The seventh-seeded Wildcats (22-11) previously made it to the Big Dance in 2017, and just like that time, they made sure they wouldn’t be one-and-done.
(8) Maryland 67, (9) West Virginia 65: In Birmingham, Alabama, Julian Reese and Maryland topped West Virginia after Kedrian Johnson missed a final heave at the buzzer, sending the eighth-seeded Terrapins into the second round of the South Region.
Maryland (22-12) trailed by 12 early on, but West Virginia didn’t really take advantage of the Terrapins having more turnovers (six) than points (four).
“I look at everything in a positive way,” said coach Kevin Willard, in his first season at Maryland after leading Seton Hall to the Big Dance. “I figured if that’s the best they can do, we’re in pretty good shape.”
Johnson led all scorers with 27 points, only to have his potential winner glance off the rim as the horn sounded.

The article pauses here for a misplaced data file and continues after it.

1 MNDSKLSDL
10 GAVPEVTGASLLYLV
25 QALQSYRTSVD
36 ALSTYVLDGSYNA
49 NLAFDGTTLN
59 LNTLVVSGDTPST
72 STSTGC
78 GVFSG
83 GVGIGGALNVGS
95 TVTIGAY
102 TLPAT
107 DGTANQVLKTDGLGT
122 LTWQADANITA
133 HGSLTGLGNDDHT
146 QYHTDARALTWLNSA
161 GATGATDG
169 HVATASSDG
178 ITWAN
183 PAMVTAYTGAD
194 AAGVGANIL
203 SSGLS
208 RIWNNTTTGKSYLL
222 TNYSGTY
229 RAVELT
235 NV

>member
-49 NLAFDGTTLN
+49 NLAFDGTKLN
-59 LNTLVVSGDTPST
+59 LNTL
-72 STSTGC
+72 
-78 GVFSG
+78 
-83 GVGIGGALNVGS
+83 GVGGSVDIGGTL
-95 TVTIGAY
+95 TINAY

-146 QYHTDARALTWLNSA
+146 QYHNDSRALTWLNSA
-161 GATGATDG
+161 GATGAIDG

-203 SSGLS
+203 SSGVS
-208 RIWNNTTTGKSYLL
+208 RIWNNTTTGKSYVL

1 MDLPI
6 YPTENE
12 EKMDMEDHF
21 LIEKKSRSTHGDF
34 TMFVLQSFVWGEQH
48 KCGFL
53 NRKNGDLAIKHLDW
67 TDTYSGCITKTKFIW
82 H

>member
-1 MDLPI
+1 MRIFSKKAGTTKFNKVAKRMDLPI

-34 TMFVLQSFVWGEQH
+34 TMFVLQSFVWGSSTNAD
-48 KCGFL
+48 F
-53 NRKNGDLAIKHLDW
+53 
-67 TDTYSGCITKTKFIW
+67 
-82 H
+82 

When the ball was in the air, Johnson thought he was about to become a March Madness hero.
“For sure,” he said. “Every shot I took today, I thought it had a chance to go in.”
Reese had 17 points and nine rebounds for Maryland, which will meet top-seeded Alabama on Saturday. The Crimson Tide cruised past Texas A&M-Corpus Christi 96-75.
The 8-9 matchup between Maryland and the Mountaineers (19-15) lived up to its down-to-the-wire billing.
Maryland bounced back from the early 16-4 deficit to take a 32-30 lead at halftime. Neither team could break away over the final 20 minutes.
“It just shows our character,” said Hakim Hart, who had 15 points in Maryland’s balanced offensive effort. “We’re going to keep fighting.”
A traveling call on Jahmir Young gave West Virginia a chance to tie it with a 3-pointer. But the Mountaineers could not find anyone open beyond the arc, forcing Tre Mitchell to bank it in for two under the basket.
Young was fouled after the inbounds and made only one of two free throws. West Virginia got the ball in the hands of the guy it wanted, but Johnson came up short on the buzzer-beater.